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23 September 2016


Mediterranean Migrant Arrivals Reach 300,450; Deaths at Sea: 3,501
Posted on Fri. September 23, 2016

Italy - IOM reports that 300,450 migrants and refugees entered Europe by sea in 2016 through 21 September, arriving mostly in Greece and Italy. Some 166,050 people have arrived in Greece and 130,567 in Italy during 2016.

Totals in 2015 through the entire month of September last year were 518,181 - nearly 50 percent higher than 2016’s totals, with slightly over a week remaining in September.

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Assisted voluntary return and reintegration from Europe is spiking in 2016. File photo: IOM

Over 50,000 Migrants Opted for Assisted Voluntary Return in First Half of 2016: IOM
Posted on Fri. September 23, 2016

Switzerland - IOM assisted 51,031* migrants in the first half of 2016 under its Assisted Voluntary Return and Reintegration (AVRR) programmes. The migrants were from 150 different countries of origin and were returned from 92 host and/or transit countries.

Based on the figures outlined in the first AVRR bulletin the number of AVRR beneficiaries is likely to reach 100,000 by the end of the year.

By comparison IOM assisted 69,540 migrants in 2015 – nearly 60 percent more than in 2014, when it helped 43,786 migrants to return to their countries of origin in a safe and dignified manner.

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Italian Coast Guard rescues migrants and refugees bound for Italy. File photo: Francesco Malavolta / IOM

IOM, UNHCR Host Regional Workshop on Protection at Sea in Southern Mediterranean
Posted on Fri. September 23, 2016

Tunisia - On 21-22 September, IOM and UNHCR jointly organized and facilitated a regional workshop on Strengthening Protection at Sea in the Southern Mediterranean Sea Region in the Tunisian capital Tunis.

The event brought together officials from Morocco, Libya, Tunisia and Italy, as well representatives of the EU naval mission (EUNAVFOR Med) and academics to consider the humanitarian challenges faced in search and rescue of refugees and migrants crossing the Mediterranean.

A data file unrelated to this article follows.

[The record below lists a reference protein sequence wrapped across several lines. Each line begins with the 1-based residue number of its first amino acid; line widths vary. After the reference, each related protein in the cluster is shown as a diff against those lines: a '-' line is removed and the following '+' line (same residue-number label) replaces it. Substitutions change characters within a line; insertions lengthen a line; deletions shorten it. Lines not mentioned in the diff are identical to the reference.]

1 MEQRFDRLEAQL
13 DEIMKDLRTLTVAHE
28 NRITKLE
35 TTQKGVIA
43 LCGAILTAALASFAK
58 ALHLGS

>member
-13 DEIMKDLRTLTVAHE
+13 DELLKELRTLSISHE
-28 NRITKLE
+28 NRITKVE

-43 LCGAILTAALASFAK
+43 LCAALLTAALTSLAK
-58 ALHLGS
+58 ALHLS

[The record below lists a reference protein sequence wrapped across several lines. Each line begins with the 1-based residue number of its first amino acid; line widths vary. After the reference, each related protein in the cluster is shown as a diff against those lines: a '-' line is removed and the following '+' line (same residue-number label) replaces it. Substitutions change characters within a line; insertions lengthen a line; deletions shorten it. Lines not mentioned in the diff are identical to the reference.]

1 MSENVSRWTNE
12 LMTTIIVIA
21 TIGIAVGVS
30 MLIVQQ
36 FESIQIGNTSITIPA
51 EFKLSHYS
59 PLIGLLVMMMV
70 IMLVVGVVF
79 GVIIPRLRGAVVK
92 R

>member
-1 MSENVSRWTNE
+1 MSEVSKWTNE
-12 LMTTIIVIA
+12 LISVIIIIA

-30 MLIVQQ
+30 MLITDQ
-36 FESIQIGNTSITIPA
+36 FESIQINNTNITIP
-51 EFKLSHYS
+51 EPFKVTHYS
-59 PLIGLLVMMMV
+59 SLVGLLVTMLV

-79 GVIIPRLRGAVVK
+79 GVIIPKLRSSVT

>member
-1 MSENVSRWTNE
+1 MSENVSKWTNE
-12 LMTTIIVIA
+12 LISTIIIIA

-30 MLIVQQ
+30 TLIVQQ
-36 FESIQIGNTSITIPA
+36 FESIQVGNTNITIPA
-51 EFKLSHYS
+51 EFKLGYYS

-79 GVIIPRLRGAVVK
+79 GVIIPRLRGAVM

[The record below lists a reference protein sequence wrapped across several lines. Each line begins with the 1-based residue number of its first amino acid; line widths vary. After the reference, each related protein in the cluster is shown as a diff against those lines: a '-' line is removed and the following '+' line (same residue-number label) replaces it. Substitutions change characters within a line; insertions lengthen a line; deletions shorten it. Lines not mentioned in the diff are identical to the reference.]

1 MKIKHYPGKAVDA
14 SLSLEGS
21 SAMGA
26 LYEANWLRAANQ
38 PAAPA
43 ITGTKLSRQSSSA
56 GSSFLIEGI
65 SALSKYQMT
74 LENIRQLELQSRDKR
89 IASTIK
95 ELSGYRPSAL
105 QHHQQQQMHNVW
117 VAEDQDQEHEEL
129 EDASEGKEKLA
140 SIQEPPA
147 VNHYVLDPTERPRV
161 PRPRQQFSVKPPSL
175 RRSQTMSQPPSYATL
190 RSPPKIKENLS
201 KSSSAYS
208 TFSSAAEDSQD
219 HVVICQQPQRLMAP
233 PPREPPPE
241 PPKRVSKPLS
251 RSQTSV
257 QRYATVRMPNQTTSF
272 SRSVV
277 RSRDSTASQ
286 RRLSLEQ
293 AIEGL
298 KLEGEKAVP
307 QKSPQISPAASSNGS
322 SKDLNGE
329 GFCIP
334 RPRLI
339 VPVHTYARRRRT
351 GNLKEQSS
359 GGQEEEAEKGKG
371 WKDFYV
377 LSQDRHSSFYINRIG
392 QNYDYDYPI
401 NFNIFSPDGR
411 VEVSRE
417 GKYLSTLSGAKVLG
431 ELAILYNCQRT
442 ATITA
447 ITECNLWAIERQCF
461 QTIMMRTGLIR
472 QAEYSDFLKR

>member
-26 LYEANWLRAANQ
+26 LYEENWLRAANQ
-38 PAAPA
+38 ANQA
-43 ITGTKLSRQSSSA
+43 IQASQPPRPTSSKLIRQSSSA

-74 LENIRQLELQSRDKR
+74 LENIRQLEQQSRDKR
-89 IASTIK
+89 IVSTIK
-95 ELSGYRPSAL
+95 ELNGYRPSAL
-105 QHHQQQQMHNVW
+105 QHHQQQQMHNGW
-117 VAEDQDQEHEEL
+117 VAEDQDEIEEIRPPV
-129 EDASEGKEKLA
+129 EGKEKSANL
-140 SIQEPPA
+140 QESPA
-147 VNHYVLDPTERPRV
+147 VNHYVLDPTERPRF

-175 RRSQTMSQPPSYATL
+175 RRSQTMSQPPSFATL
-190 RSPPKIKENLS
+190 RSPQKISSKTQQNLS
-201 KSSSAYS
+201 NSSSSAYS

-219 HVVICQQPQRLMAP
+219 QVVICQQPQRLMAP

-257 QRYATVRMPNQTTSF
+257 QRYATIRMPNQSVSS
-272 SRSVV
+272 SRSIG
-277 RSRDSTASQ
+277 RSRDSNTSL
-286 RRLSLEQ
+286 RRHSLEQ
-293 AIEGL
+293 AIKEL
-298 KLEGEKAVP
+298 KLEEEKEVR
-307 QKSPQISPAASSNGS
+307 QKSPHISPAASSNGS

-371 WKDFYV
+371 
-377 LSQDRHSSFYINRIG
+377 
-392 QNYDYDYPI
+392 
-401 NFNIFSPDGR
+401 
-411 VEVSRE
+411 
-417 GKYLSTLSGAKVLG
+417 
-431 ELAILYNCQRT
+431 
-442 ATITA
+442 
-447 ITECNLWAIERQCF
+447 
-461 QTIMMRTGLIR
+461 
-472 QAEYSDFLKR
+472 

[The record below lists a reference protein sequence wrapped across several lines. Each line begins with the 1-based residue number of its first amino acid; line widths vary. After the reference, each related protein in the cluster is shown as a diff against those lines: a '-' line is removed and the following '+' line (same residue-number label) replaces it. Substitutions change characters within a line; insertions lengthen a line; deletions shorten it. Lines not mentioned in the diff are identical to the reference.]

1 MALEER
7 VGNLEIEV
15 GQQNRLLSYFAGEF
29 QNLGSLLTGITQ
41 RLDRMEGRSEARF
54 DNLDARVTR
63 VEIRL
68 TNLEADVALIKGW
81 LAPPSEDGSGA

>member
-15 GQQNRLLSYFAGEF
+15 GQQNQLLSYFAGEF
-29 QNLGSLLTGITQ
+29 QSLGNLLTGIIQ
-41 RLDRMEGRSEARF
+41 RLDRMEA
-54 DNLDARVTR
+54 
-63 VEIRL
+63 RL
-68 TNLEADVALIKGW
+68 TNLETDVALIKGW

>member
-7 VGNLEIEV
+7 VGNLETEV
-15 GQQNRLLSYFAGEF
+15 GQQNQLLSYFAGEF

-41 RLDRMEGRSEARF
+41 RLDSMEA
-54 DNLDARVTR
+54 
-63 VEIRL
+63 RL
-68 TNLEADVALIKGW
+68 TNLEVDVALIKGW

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Thousands of West African migrants have voluntarily returned home with IOM from Libya since 2011. File photo: IOM

IOM Helps Stranded Burkina Faso Migrants to Return Home from Libya
Posted on Fri. September 23, 2016

Libya - On 20 September, IOM Libya helped 160 stranded Burkinabe migrants, including 13 women, 9 children and 4 infants to return to Burkina Faso from Libya.

The repatriation – carried out in close cooperation with the Libyan authorities, the Burkina Faso Embassy in Tripoli and the IOM office in Burkina Faso – was by charter flight from Tripoli’s Mitiga Airport to the Burkinabe capital Ouagadougou.

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Migration in the News
  • AFP, International Business Times, Reuters, Los Angeles Times and  BBC reported that rescuers brought more bodies ashore Thursday after a boat crowded with migrants capsized off the Egyptian coast, leaving at least 55 people dead and dozens missing. Survivors said that hundreds of people may have drowned.

  • Time reported that the UK, European Union and World Bank are working with Ethiopia to create jobs and in the process stem migrant flows to Europe.

  • Gulf News reported that the UAE has announced that it will welcome 15,000 Syrian refugees over the next five years with the aim of sharing the responsibility of addressing the Syrian refugee crisis.

  • Devex reported that the private sector is weighing its response and making commitments to act on migrant and refugee issues, as businesses increasingly recognize that refugees represent significant business opportunities.

  • Brookings asked why Asia is “missing in action” when it comes to accepting asylum seekers and resettling refugees. It cited South Korea’s refugee law under which just 22 refugees from Myanmar were resettled.

  • Forbes reported that women and men are finding themselves drafted into the Philippines’ enormous cybersex industry, often against their will.

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  • New York Times reported that according to a report by the US National Academies of Sciences, Engineering and Medicine, immigrants do not take American jobs — but with some caveats.

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